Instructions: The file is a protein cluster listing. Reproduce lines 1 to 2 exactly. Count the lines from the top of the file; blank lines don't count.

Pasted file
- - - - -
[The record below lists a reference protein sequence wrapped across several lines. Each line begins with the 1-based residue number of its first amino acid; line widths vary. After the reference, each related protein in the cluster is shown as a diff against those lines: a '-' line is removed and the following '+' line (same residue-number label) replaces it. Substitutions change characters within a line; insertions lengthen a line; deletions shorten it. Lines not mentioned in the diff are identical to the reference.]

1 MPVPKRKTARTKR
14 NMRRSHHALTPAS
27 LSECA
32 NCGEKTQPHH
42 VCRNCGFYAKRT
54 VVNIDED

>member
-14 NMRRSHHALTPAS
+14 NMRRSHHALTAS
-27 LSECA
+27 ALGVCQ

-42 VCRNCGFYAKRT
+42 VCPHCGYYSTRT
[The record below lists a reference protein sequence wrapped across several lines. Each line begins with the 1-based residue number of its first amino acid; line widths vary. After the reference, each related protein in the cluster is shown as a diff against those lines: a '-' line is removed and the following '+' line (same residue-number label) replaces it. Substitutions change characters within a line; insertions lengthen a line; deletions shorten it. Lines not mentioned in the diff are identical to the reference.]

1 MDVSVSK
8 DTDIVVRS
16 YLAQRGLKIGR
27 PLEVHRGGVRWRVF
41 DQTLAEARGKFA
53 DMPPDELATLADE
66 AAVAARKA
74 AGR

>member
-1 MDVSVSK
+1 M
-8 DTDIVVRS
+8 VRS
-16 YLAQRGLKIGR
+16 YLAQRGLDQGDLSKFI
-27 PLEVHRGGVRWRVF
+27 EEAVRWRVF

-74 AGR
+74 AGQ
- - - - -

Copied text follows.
[The record below lists a reference protein sequence wrapped across several lines. Each line begins with the 1-based residue number of its first amino acid; line widths vary. After the reference, each related protein in the cluster is shown as a diff against those lines: a '-' line is removed and the following '+' line (same residue-number label) replaces it. Substitutions change characters within a line; insertions lengthen a line; deletions shorten it. Lines not mentioned in the diff are identical to the reference.]

1 MPVPKRKTARTKR